|Curtis Loik attempts a typical Curtis Loik goal during the RBC Cup finals against Woodstock. Photo: Dylan Lynch/Hockey Canada Images|
With an incredible 15 NCAA Division I commits, a 54-4-2 regular season record (which included a Canadian Junior A record 42-game winning streak), a 12-3 run through the BCHL playoffs en route to the Fred Page Cup and a tidy five-game Doyle Cup series win over the AJHL champion Brooks Bandits, it's safe to say that the 2011-2012 Penticton Vees had one of the least suspenseful seasons in hockey history.
When Penticton began their stay in Humboldt, Saskatchewan rather uncharacteristically - by losing - their dream season was in grave danger of an unseemly end. First, the Soo Thunderbirds stole a round robin opening 2-1 win on the back of 44 John Kleinhans saves (Loik took a charging penalty in that game). The host Humboldt Broncos pushed the Vees down to 0-2 by capitalizing on an end-of-regulation checking from behind major in overtime.
"Going 0 and 2 at the beginning crushed our confidence a bit," Loik told Hockey Canada. But every game we played, we got a bit better and stuck to the game plan coach wanted us to play."
The BCHL kings needed to win both of their final two preliminaries to guarantee a spot in the semifinals. A third-period Joey Benik goal helped get the ball rolling in a 2-1 win over the Woodstock Slammers. Loik stepped to the fore in a semifinal-clinching 3-1 triumph against the Portage Terriers. With the Vees facing a 1-0 deficit in the third period, he grabbed a loose puck in front of the Terrier net and jammed it home to level the game before Logan Johnston and Mike Reilly goals provided the final margin.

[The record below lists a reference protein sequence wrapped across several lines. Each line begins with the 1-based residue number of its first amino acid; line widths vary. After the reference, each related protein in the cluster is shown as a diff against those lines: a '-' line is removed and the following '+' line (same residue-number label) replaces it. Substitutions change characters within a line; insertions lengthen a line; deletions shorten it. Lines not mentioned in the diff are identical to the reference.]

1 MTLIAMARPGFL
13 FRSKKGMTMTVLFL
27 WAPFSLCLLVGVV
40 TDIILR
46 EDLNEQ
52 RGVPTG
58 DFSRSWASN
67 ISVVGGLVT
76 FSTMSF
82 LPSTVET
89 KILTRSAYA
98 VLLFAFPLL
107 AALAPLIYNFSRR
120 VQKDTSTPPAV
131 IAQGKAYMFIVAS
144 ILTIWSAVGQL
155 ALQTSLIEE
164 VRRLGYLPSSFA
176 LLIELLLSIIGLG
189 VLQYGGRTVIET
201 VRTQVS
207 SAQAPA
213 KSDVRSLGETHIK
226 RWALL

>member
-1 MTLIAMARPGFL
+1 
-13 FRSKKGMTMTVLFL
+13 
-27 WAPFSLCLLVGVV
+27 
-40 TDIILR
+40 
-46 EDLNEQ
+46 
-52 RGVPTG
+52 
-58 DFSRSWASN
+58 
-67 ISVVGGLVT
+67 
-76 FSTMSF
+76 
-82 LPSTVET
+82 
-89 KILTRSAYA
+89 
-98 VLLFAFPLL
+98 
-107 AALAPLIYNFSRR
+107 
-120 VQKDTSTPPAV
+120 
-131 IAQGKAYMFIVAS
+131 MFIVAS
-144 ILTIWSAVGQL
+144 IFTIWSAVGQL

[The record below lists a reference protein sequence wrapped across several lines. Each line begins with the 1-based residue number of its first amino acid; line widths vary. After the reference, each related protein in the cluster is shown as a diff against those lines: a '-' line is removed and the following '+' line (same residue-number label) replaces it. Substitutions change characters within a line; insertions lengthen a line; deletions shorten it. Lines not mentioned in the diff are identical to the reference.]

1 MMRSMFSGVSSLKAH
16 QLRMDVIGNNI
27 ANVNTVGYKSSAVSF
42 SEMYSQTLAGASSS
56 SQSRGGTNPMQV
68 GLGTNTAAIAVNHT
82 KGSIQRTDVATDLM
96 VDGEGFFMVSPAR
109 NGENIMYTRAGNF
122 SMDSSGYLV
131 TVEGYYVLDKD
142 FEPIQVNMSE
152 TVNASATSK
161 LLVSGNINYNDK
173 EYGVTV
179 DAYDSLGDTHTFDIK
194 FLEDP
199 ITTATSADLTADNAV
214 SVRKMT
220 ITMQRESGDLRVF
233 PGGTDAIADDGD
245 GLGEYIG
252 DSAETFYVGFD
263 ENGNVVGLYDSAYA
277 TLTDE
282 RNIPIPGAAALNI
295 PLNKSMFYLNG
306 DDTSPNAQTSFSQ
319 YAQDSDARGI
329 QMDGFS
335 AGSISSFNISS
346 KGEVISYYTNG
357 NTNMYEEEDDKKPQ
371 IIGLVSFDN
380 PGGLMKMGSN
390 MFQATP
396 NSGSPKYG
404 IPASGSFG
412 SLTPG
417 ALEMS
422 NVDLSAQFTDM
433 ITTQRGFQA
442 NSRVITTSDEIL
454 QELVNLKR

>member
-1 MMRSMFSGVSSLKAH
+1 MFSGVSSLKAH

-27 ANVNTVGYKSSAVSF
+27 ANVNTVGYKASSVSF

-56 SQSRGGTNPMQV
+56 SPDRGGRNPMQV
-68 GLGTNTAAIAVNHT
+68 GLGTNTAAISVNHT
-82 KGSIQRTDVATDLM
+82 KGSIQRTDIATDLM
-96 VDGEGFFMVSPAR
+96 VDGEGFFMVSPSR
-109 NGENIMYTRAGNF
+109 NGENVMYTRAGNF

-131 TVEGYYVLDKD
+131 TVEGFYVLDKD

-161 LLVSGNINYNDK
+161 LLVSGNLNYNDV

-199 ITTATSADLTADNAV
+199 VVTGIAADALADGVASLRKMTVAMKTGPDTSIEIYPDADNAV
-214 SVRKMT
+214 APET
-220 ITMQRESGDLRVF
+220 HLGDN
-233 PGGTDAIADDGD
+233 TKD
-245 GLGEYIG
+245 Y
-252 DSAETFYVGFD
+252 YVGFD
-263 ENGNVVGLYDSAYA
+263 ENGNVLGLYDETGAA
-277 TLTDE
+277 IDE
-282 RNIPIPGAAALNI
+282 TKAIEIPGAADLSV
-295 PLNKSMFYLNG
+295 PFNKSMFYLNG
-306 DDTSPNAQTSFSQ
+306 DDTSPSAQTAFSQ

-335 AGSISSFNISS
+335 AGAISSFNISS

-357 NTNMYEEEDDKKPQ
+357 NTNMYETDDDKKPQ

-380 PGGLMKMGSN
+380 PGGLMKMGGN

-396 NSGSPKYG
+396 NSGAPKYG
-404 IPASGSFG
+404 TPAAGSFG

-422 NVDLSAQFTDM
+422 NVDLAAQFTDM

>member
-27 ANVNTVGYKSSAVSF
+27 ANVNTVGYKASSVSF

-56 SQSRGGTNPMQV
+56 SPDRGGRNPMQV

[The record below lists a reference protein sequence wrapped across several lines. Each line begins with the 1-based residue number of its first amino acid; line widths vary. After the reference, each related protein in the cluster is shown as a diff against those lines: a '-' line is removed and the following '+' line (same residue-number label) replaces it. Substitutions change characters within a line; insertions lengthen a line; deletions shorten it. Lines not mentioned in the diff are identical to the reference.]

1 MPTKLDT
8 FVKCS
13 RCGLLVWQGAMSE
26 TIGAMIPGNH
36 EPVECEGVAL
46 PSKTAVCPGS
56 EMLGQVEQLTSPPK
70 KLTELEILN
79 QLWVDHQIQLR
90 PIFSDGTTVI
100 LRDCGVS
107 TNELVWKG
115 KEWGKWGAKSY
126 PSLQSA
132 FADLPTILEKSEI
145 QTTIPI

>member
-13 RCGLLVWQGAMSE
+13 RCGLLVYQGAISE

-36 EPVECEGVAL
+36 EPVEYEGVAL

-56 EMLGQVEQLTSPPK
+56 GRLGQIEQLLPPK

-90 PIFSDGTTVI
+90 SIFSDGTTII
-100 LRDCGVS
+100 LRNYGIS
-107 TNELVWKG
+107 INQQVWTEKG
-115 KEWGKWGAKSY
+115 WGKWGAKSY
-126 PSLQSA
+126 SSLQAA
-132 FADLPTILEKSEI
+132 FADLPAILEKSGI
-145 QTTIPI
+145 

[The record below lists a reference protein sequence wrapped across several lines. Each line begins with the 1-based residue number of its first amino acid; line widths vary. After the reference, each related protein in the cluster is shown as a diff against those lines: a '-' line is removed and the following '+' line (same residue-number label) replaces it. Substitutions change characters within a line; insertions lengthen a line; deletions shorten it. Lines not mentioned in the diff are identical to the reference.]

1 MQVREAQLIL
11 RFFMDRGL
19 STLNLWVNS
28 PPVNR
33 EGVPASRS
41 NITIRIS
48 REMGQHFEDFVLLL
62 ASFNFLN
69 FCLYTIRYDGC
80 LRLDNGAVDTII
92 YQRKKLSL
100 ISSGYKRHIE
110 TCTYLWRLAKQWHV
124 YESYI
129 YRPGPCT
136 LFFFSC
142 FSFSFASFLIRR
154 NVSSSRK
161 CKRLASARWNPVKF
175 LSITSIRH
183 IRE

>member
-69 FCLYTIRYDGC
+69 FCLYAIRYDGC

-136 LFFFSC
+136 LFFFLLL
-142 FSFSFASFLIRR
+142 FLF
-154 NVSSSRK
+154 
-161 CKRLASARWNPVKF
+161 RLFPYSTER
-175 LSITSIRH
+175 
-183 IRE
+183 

"We are getting pucks low," Loik said to Hockey Canada, perhaps with his goal against Portage in mind. "We need to get it past their D, work it down low and drive to the net and that’s what we did the last few games and that’s why we’re winning these games."
Loik followed with three infractions in Penticton's 3-0 semifinal victory over the Thunderbirds (one of which was a pretty cheap slashing call on Kleinhans after he hacked at a non-rebound a little late). Still, he demonstrated his ability to create havoc in front of the net and win battles on the walls, sometimes in the same sequence. Although denied by the Soo goalie on each of his in-tight attempts, Loik got payback with 1:34 left when he pounced on a turnover at the line and put it into an empty cage to seal the affair.
|Loik waved goodbye to the Thunderbirds with an empty netter in the semifinals. Photo: Dylan Lynch/Hockey Canada Images|
In the final - a rematch with Woodstock - despite Loik's first-period assist, Penticton found itself trailing in the third period for the fourth time in six RBC Cup games. But goals in the final ten minutes from Bryce Gervais and Benik (the latter coming on the power play with just 51 seconds remaining) gave the Vees a well-earned championship from a tournament of champions with a 4-3 win.
The North Vancouver, BC native has something in common with another incoming Penn Stater, big forward Jon Milley. Milley scored both goals in the RBC Cup's 2011 final as his Pembroke Lumber Kings topped the Vees' league rival Vernon Vipers. Loik, however, has now accomplished something that only he and teammates Travis St. Denis and Troy Stecher can claim: an RBC Cup title and a World Junior A Challenge gold medal in the same year. The trio of Vees earned the WJAC honor in November with Team Canada West.